The Runciman Committee primarily pondered how to respond to a particular kind of miscarriage of justice brought about by police brutality and false confessions/false evidence, often beaten out of prisoners by various methods, including mock execution Their solution was to propose that the CCRC should ‘investigate’ by appointing police forces to investigate other police forces. Apart from the perennial issues of impartiality in such situations, it is a highly expensive process and only of practical use where evidence is concealed behind police procedural barriers. An additional factor is that the Runciman Committee did not appear to foresee the vast challenge of keeping pace with developments in scientific evidence such as DNA analysis and had nothing specific to recommend in respect of scientific evidence. Indeed, the Runciman Committee recommended that the CCRC should be supported by a staff of lawyers and administrators with access to specialist advisers.[ix] With the benefit of hindsight it is clear that this was never going to be adequate given the increasing challenges represented by the consideration of forensic evidence and the temptation of expert witnesses to embellish their evidence or give entirely false evidence.

When the CCRC was first established many convicted persons were relatively uninformed about the evidence that led to their conviction. Prisoners often didn’t possess their case papers or, if they did, prisons routinely ‘lost’ them. In 1995 a court case, Taylor v Anderton resulted in an important decision that was to greatly assist prisoners in subsequent years. The ruling was to ensure that one party does not enjoy an unfair advantage or suffer an unfair disadvantage in litigation because of a document not being produced for inspection. As a result undisclosed prosecution documentation became potentially available for inspection by defence counsel and their clients.

What is increasingly common is that a huge amount of case-related evidence is now available to a convicted person and that evidence becomes subject to critical scrutiny, either by the accused person or often by a third-party who has an interest in assisting the accused person. There are numerous long-running ‘amateur’ investigations that are being undertaken on behalf of alleged innocent prisoners, for example, JENGbA (Joint Enterprise Not Guilty by Association), Jeremy Bamber Innocent Campaign, Robin Garbutt[x] and APPEAL[xi] Mark Alexander[xii]. These campaign groups can discover remarkable flaws in the prosecution case but at some point they all seem to hit a brick wall and require help from the CCRC. The CCRC normally refuses to help, presumably based upon the diktat from its Head, Helen Pitcher, that the CCRC can’t/won’t collaborate with applicants. This stance virtually guarantees that at some point in a submission to the CCRC the applicant will not be able to produce the required new evidence.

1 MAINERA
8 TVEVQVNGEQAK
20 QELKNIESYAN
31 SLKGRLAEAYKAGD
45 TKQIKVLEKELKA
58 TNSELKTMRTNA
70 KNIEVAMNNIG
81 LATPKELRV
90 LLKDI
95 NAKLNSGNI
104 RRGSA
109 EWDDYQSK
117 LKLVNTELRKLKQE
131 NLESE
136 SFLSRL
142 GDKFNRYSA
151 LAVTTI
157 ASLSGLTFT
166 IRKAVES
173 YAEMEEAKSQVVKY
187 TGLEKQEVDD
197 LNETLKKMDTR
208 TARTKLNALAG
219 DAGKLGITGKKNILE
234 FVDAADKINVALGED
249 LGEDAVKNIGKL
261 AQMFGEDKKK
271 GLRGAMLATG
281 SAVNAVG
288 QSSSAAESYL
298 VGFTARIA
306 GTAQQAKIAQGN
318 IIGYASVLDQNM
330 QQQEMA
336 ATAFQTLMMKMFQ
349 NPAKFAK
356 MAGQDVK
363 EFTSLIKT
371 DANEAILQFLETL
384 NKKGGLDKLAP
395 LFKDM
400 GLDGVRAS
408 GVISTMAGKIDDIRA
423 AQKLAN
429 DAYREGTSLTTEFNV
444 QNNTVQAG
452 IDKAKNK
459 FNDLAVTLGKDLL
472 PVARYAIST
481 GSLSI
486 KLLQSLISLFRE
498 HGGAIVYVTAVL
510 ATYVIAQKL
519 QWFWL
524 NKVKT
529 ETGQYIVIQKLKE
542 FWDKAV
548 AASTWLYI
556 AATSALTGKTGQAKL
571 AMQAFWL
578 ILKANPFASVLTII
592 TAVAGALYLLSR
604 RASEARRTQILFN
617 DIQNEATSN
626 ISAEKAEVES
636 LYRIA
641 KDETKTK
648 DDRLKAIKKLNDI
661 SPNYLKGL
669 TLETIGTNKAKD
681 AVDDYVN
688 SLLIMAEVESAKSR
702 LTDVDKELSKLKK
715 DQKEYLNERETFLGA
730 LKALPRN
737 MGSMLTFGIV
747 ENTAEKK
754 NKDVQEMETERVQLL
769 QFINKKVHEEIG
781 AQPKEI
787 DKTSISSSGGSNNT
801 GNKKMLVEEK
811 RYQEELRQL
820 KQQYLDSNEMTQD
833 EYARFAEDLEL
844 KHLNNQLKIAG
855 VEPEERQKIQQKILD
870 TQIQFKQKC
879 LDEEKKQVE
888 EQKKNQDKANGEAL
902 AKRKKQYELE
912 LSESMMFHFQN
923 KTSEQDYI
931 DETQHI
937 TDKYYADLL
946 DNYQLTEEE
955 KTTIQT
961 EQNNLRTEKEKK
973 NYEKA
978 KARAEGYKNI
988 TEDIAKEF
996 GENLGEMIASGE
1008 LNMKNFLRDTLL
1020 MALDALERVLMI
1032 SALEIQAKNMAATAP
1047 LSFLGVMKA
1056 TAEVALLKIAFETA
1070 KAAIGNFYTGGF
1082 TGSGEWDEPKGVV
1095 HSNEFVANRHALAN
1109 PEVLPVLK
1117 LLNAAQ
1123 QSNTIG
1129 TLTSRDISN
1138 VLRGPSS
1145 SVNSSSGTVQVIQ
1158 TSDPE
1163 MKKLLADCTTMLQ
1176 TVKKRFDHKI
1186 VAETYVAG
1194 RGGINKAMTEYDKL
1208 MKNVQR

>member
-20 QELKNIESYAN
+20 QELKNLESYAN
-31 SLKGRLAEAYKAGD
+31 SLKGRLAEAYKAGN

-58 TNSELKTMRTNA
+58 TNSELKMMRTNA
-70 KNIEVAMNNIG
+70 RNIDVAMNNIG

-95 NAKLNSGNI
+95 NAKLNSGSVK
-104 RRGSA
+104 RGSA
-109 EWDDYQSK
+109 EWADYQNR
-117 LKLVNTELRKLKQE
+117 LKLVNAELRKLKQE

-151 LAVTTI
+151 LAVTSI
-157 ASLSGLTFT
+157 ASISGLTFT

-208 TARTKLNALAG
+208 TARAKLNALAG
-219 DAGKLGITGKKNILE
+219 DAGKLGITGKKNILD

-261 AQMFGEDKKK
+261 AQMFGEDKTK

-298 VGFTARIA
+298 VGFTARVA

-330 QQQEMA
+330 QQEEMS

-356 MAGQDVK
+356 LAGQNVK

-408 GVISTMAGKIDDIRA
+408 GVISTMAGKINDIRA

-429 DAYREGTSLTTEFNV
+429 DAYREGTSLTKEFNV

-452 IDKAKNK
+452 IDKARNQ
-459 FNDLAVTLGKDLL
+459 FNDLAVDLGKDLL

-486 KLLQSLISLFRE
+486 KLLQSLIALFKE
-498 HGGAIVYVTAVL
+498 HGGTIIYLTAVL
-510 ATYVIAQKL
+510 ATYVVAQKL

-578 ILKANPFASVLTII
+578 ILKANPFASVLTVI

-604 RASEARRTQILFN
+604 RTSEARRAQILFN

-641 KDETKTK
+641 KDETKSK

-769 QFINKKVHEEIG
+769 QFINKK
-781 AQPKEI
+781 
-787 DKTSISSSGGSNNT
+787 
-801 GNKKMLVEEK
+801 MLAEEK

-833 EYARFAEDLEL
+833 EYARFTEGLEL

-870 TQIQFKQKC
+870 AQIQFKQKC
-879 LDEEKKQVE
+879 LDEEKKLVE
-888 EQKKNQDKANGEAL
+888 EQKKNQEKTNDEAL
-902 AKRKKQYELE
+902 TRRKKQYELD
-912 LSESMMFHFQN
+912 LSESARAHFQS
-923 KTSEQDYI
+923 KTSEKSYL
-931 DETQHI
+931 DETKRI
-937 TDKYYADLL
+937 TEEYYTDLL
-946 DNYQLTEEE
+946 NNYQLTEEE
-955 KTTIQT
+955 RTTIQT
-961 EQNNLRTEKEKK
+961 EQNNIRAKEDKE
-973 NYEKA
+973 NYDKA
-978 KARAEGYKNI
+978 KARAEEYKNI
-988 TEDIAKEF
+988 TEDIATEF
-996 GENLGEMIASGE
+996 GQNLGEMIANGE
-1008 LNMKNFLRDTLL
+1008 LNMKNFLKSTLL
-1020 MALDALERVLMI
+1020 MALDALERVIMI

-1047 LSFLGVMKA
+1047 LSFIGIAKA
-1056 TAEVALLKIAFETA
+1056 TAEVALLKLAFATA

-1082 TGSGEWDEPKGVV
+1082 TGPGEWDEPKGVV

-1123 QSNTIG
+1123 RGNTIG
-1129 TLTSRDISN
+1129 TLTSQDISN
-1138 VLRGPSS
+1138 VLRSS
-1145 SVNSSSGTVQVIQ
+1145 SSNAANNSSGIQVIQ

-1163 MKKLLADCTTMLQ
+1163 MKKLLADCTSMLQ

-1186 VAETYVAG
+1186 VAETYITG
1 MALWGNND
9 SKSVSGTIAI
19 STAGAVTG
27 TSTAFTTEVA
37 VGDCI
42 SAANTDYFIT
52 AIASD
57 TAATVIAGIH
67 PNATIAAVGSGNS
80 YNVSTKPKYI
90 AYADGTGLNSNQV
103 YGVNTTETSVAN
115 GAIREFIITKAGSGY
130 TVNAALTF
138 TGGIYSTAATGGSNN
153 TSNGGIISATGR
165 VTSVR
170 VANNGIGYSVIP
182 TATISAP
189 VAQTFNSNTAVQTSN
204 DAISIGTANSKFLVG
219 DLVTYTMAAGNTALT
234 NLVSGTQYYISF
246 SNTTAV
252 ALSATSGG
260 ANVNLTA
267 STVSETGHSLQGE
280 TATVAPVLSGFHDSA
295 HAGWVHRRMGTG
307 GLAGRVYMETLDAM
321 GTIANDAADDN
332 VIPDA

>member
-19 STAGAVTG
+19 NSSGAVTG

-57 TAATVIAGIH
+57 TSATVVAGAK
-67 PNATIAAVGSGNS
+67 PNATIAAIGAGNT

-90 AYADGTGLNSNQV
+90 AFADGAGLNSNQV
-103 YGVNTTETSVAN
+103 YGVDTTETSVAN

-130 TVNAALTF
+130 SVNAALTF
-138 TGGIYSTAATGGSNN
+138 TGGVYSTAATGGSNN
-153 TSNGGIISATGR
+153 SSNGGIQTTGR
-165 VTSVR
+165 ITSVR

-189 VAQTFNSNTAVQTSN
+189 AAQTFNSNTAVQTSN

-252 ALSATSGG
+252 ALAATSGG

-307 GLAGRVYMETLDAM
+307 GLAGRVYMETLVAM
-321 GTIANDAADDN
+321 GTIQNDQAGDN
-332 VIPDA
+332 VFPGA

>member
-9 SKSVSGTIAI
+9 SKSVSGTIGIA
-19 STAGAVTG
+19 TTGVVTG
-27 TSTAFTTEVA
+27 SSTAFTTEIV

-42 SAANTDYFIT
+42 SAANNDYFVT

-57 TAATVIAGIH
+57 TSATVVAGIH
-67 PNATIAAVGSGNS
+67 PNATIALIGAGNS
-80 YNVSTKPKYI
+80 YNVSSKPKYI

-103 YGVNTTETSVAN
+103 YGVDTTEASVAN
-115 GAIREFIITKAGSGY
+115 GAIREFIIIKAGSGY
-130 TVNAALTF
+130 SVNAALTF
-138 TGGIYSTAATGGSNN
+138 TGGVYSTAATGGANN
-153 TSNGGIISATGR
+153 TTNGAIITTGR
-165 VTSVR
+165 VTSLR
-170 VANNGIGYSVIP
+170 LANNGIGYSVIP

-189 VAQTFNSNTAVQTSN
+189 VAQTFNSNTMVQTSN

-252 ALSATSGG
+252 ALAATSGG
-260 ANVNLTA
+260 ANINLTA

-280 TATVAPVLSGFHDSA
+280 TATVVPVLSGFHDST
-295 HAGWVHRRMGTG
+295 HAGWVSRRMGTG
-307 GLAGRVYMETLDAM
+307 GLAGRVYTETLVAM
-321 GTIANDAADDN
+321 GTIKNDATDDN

For example, in the case of Jeremy Bamber it is now known that his sister, Sheila Caffell, wrote a suicide note which was discovered on the morning when police entered White House Farm to discover five dead bodies.[xiii] The suicide note was never admitted to at the trial and the existence of it was kept secret by Essex Police for 30 years. Bamber’s Campaign Team can prove that the suicide note existed but can’t produce the actual suicide note. The only people who can insist that Essex Police produce the note in question are the CCRC but to the best of anyone’s knowledge they have not done so. It is obvious from the comments of DS Jones that the suicide note could reveal information exculpatory to Bamber so why has the CCRC not pursued this avenue of investigation?

Restructuring the CCRC

I believe that the most important ‘innovation’ required to save the CCRC from its current state of near impotency is to broaden the scope of the persons that it will authorise to undertake investigations. The CCRC can already appoint anyone to investigate a matter under the aegis of the Criminal Appeal Act 1995:

19 Power to require appointment of investigating officers.

(1) Where the Commission believe that inquiries should be made for assisting them in the exercise of any of their functions in relation to any case they may require the appointment of an investigating officer to carry out the inquiries.

There is no reason why someone thoroughly acquainted with a case, such as a member of a Campaign Team, could not be appointed as an investigating officer and such an appointment would have several advantages, not least familiarity with the issues to be investigated. It would also almost certainly speed up the glacial pace of CCRC’s contemplation of submissions. It might also result in the applicant having more confidence that their submission was being taken seriously.